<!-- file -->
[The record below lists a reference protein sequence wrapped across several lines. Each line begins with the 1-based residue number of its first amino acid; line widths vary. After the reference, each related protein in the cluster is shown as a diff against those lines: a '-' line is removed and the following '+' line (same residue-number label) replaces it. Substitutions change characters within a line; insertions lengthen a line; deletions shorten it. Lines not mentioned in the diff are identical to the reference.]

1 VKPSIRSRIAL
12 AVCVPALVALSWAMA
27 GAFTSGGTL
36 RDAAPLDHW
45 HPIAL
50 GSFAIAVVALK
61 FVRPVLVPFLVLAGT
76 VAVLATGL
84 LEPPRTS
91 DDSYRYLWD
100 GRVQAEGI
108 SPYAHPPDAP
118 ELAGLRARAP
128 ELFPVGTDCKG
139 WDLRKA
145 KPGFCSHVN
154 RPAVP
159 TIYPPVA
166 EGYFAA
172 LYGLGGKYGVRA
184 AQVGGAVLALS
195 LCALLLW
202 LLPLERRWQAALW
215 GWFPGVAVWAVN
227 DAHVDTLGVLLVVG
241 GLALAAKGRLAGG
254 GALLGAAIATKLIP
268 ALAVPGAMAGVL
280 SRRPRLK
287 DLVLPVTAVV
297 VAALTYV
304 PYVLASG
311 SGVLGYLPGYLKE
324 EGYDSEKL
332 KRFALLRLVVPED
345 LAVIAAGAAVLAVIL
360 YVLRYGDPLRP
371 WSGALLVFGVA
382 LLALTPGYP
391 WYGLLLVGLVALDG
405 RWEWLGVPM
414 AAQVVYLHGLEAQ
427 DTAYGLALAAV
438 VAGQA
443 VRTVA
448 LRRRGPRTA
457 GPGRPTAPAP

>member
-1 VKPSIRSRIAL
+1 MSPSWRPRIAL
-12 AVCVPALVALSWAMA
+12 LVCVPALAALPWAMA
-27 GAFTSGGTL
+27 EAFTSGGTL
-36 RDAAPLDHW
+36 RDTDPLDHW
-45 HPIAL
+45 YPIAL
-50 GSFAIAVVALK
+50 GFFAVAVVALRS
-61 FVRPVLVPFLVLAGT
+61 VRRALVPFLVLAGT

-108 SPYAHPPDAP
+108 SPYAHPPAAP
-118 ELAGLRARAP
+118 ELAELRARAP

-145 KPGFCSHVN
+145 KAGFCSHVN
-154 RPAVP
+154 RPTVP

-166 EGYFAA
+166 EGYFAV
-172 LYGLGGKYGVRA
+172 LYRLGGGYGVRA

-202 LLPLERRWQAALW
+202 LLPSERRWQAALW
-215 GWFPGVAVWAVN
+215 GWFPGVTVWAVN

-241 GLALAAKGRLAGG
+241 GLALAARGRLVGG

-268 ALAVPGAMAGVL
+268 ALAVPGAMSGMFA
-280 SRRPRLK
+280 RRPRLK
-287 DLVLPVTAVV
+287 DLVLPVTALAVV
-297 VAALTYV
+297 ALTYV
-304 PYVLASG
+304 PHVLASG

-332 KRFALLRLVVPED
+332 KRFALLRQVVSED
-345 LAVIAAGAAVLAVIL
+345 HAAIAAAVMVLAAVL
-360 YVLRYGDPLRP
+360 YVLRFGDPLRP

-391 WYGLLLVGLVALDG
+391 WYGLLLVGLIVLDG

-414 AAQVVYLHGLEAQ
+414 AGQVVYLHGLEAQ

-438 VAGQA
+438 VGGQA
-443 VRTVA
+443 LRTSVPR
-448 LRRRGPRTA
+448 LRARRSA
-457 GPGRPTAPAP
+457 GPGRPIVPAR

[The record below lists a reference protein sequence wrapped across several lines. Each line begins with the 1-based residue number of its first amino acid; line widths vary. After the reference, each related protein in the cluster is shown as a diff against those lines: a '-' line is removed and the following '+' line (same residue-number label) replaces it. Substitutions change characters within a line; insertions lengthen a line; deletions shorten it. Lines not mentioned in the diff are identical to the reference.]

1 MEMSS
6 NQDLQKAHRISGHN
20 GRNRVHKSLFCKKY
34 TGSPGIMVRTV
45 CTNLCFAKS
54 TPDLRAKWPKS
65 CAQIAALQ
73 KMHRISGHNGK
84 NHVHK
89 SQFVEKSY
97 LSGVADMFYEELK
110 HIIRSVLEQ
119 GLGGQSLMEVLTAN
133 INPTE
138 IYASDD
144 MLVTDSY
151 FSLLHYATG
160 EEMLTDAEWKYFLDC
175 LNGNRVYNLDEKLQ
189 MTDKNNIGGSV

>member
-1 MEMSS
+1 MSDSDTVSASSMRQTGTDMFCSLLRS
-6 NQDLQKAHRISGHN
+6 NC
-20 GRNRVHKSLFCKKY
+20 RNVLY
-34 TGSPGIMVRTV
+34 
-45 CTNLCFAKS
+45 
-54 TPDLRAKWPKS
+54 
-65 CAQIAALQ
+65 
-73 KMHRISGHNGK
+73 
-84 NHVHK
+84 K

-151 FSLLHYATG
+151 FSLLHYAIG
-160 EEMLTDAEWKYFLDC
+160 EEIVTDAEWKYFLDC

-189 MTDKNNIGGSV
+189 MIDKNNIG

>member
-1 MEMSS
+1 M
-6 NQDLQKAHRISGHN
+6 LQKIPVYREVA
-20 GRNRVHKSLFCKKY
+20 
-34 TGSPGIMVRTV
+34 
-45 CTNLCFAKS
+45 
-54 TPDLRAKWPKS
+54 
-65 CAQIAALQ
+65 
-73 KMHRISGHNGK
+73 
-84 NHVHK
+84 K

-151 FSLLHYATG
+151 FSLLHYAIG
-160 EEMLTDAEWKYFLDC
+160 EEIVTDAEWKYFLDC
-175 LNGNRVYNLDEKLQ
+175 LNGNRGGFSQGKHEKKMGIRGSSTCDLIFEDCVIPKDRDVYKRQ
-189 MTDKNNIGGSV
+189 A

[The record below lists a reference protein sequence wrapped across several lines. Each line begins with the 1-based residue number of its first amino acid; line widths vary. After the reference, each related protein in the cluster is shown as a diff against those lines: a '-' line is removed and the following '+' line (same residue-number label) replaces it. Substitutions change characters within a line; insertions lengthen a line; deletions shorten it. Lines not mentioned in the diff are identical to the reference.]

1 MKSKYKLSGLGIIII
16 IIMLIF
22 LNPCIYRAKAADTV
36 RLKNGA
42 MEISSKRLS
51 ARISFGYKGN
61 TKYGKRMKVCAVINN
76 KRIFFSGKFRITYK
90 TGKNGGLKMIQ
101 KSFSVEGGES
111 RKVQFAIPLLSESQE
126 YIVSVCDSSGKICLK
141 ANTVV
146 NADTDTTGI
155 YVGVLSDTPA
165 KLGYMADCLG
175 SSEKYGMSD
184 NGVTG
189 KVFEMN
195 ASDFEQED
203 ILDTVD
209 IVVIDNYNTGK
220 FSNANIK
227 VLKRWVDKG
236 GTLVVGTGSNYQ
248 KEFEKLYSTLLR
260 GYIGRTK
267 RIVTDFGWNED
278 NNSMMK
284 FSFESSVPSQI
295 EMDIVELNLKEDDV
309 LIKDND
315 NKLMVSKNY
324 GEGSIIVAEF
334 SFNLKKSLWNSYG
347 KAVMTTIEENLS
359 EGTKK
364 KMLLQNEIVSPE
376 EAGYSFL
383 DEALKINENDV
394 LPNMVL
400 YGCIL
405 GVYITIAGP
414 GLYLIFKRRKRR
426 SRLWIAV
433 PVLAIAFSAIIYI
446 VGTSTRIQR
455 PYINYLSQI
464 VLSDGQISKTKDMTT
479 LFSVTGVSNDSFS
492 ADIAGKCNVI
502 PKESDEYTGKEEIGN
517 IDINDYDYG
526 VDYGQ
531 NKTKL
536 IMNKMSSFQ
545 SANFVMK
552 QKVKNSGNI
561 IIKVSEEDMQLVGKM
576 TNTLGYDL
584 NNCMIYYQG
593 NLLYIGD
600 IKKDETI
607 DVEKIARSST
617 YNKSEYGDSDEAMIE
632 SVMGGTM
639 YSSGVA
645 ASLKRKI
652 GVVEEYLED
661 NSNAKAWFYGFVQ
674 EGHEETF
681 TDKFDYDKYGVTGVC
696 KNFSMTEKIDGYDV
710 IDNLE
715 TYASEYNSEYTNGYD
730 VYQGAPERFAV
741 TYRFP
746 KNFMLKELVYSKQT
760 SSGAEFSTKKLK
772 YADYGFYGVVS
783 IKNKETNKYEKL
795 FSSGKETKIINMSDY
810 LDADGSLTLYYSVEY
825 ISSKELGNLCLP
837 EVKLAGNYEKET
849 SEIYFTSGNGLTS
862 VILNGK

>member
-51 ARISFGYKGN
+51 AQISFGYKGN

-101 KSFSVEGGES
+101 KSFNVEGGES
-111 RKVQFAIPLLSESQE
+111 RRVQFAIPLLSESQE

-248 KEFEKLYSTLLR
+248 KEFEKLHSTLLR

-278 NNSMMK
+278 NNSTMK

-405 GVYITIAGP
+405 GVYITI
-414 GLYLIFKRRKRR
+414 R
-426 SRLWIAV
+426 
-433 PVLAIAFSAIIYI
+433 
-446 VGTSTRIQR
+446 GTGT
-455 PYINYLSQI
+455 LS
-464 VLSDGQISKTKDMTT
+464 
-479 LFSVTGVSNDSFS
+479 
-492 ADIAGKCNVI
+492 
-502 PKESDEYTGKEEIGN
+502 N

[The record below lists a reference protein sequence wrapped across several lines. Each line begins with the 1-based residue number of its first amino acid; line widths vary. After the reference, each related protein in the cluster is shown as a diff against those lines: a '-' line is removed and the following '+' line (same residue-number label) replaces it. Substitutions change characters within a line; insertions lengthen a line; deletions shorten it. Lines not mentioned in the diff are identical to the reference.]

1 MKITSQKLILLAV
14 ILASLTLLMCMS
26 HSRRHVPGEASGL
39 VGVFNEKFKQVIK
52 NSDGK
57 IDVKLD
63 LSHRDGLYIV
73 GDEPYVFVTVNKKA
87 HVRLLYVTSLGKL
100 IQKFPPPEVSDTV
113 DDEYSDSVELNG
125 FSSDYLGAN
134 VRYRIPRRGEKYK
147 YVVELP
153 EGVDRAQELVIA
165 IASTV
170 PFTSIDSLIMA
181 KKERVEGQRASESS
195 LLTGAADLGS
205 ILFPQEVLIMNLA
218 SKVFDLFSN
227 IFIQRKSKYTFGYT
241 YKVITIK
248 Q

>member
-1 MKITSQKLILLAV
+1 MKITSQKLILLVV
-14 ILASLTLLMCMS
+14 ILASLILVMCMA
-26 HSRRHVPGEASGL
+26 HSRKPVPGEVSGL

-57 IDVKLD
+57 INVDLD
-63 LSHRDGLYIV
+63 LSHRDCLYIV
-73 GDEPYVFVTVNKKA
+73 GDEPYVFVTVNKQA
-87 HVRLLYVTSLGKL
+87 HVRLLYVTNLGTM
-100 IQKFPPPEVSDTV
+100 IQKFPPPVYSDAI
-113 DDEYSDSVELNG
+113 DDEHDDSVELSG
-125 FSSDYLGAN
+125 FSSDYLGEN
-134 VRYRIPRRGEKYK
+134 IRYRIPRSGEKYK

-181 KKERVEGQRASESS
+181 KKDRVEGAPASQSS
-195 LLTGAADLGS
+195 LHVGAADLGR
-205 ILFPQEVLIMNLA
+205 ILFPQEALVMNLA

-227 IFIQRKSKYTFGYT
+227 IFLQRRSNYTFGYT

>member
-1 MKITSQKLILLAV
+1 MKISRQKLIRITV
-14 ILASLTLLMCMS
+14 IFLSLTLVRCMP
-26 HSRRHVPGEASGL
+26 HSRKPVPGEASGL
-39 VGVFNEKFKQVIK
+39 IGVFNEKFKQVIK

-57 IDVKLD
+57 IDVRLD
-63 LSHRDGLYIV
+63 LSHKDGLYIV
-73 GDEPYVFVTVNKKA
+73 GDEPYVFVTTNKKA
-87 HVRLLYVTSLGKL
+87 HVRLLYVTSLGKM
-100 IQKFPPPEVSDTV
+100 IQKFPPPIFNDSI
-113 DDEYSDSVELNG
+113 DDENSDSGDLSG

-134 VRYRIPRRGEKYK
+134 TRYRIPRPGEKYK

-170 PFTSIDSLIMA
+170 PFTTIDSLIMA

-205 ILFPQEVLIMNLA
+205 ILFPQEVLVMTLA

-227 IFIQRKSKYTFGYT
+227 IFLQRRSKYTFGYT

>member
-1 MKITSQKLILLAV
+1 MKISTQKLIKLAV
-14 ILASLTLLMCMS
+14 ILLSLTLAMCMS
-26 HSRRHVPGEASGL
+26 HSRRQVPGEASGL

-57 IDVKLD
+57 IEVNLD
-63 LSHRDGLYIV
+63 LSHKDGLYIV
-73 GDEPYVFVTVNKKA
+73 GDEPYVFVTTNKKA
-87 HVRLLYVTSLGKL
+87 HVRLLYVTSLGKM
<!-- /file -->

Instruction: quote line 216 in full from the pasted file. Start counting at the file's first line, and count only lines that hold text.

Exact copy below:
315 NKLMVSKNY